China Blames Muslim Separatists for Tiananmen Attack
A man installs a security camera at Tiananmen Square in Beijing, Nov. 1, 2013, very close to the site of a fatal vehicle crash in which five people died.
Soldiers and a policeman stand guard at Xinhuamen Gate, the main entrance of the Zhongnanhai leadership compound, the residence of Chinese President Xi Jinping, located in the center of Beijing, Oct. 31, 2013.
A paramilitary soldier patrols near visitors posing for souvenir pictures at Tiananmen Square, Beijing, China, Nov. 1, 2013.
A man installs a security camera at the Tiananmen Square in Beijing, Oct. 31, 2013.
Vehicles travel along Chang'an Avenue as smoke raises in front of a portrait of late Chinese Chairman Mao Zedong at Tiananmen Square in Beijing, Oct. 28, 2013.
Crowds react to a car accident at Tiananmen Square in Beijing, Oct. 28, 2013. (Image taken from weibo)
Wounded people are seen after a car accident at Tiananmen Square in Beijing, Oct. 28, 2013. (Image taken from weibo)
Security it seen after a car accident at Tiananmen Square in Beijing, Oct. 28, 2013. (Image taken from weibo)
Chinese paramilitary police and uniformed police seal off pavement leading to Tiananmen Gate, following a car fire in Beijing, Oct. 28, 2013.
Police officers set up barriers in front of the giant portrait of the late Chinese Chairman Mao Zedong as they clean up after a car accident at Tiananmen Square in Beijing, Oct. 28, 2013.
A police officer walks in front of the giant portrait of the late Chinese Chairman Mao Zedong as other police clean up after a car crash at Tiananmen Square in Beijing, Oct. 28, 2013.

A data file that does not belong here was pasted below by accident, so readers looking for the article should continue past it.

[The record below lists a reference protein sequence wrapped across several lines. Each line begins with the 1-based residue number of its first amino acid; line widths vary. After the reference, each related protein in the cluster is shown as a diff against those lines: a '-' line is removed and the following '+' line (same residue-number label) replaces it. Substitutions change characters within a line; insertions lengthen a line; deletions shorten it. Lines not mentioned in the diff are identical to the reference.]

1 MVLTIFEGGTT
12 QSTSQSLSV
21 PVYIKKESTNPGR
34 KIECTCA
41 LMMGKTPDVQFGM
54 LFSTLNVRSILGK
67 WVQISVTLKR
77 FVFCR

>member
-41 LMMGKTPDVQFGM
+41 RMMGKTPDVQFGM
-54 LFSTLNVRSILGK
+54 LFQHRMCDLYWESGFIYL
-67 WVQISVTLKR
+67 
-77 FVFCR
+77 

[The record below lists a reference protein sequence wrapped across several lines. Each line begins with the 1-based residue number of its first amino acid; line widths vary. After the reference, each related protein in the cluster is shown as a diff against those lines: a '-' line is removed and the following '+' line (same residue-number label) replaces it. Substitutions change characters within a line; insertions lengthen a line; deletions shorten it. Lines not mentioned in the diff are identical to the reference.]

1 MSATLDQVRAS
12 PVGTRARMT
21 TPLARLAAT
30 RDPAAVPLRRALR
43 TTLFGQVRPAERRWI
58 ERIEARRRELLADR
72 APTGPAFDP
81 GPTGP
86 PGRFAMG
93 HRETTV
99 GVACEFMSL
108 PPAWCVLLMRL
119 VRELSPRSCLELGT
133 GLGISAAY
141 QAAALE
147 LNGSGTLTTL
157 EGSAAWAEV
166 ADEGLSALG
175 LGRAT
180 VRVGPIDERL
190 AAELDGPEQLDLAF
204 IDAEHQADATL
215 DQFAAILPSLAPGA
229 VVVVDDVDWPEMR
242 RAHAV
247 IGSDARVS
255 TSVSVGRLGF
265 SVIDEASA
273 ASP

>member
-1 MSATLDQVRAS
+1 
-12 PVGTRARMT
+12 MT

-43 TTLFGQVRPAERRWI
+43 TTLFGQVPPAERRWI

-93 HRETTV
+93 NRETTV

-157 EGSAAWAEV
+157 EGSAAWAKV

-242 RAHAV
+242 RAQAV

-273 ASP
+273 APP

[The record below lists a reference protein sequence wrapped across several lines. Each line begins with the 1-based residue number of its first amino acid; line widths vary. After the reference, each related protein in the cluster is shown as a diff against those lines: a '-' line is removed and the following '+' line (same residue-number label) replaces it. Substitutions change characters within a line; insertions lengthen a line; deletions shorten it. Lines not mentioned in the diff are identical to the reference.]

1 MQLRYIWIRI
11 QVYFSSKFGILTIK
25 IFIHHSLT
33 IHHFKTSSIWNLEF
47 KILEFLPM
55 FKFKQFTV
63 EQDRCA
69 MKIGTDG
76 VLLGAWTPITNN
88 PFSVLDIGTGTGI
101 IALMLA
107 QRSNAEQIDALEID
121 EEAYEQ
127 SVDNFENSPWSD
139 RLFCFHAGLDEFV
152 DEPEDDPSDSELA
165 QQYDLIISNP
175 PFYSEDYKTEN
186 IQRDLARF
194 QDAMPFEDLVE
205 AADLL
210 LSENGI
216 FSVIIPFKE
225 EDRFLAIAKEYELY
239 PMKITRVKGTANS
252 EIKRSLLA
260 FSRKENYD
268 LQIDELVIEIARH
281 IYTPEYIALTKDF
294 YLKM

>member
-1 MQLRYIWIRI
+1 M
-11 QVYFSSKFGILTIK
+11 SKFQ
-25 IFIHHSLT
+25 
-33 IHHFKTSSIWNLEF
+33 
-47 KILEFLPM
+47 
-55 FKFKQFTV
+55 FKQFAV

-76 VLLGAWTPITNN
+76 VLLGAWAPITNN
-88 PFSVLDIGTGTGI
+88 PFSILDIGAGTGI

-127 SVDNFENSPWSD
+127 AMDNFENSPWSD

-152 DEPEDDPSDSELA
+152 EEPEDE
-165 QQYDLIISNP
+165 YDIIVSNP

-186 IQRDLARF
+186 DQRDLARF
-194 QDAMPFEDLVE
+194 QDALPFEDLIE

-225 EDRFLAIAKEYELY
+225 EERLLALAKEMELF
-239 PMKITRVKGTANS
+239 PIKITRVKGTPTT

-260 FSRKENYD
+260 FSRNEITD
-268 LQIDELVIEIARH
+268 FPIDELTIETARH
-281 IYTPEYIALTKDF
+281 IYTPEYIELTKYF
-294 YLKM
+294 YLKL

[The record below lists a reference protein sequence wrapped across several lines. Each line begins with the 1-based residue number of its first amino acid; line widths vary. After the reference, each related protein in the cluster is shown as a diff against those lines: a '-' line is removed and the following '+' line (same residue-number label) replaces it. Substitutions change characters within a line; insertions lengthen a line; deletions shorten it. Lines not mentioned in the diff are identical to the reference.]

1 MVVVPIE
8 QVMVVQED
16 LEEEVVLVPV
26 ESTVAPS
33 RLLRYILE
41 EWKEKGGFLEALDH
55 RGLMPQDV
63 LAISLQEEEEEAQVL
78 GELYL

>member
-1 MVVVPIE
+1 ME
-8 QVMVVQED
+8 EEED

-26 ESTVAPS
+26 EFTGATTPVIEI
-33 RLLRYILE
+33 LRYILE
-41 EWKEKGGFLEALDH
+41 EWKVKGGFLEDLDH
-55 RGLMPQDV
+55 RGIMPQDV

Car Fire in Beijing's Tiananmen Square
November 01, 2013 2:14 AM
China's domestic security chief has blamed a Muslim Uighur separatist group for planning a "violent terrorist incident" this week on Beijing's Tiananmen Square that killed five people and injured dozens of others.
Meng Jianzhu, a member of the 25-member Politburo with responsibility for domestic security, said Friday that the incident had been organized by the East Turkestan Islamic Movement. The group is based in the northwestern region of Xinjiang.
The United States and the United Nations both classified ETIM as a terrorist organisation in 2002, although the U.S. later removed the group from its list.
Beijing says the deadly Monday car crash in Tiananmen Square was a suicide mission planned by religious extremists. Police say a Uighur man named Usmen Hasan crashed a vehicle carrying his mother and wife into a crowd of people in the square, before lighting the car on fire. All three died at the scene, as did two tourists. Dozens were wounded.
Officials say they found gasoline, knives, steel sticks and a flag with extremist religious content inside the burnt-out vehicle. They also arrested five people from Xinjiang, who were said to be planning attacks with Hasan.
The World Uighur Congress does not deny Uighur individuals sometimes engage in violence, out of what it calls "desperation". But, contrary to Beijing's claims, it says there is no organized resistance against Chinese rule.
Clashes in Xinjiang are common between Uighurs and the Han Chinese majority or members of the government security forces. Beijing says over 200 people have been killed in such attacks in recent years. But this is the first time Chinese authorities have blamed Uighurs for a major incident in Beijing.